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Government and Politics

The Ohio Aerospace Institute has avoided layoffs so far
But the Cleveland-based technology support group is anticipating cutting employees as NASA Glenn funding dries up

Kevin Niedermier
Mike Heil is head of the Ohio Aerospace Institute. He says the government shutdown will not result in layoffs this week. But if the standoff continues, that could change by next week.
Courtesy of Ohio Aerospace Institute
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Many technicians from the Ohio Aerospace Institute in Cleveland were working at their home computers today following the federal government shutdown.

The 20 technicians were shut out of their projects at the NASA Glenn Research Center, which closed this morning. The Ohio Aerospace Institute works with public and private aerospace groups and universities to increase competitiveness. The head of the institute, Mike Heil, does not expect any of the institute’s 60 employees to be laid off this week, but that may not last.

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“As things drag into next week, as we reach a situation where perhaps the fundingon our existing government contracts may be depleted, then we're going to have to make that hard decision to furlough.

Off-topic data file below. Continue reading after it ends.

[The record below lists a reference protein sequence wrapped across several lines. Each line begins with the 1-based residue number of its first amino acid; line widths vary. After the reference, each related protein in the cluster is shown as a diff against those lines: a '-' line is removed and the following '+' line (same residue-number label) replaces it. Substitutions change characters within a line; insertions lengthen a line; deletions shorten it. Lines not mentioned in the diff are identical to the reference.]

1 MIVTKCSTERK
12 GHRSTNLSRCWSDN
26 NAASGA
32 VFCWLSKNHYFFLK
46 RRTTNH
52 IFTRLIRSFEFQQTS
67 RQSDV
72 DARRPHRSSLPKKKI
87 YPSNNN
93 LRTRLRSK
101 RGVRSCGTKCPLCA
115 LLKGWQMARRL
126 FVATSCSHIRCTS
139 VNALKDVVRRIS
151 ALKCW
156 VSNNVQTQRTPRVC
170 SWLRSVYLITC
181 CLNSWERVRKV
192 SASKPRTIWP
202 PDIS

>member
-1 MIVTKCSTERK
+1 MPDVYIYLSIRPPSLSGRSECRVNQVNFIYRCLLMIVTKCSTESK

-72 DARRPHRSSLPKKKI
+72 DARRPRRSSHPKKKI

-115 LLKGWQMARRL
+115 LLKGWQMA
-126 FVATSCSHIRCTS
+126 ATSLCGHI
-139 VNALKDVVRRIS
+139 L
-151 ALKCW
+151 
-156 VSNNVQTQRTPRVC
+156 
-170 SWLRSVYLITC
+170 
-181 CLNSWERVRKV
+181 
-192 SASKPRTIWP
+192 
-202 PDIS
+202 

"And, we of course would have to do it ... on people who are working on government contracts if the funding runs out," he said. but it also could extend to overhead and support functions.      

Heil says about 70 percent of the Ohio Aerospace Institute’s funding comes from NASA and other federal agencies. More than 1,600 of NASA Glenn’s civil service employees were furloughed after the government shutdown at midnight. And more than 1,600 contract workers are shut out of the research center.    

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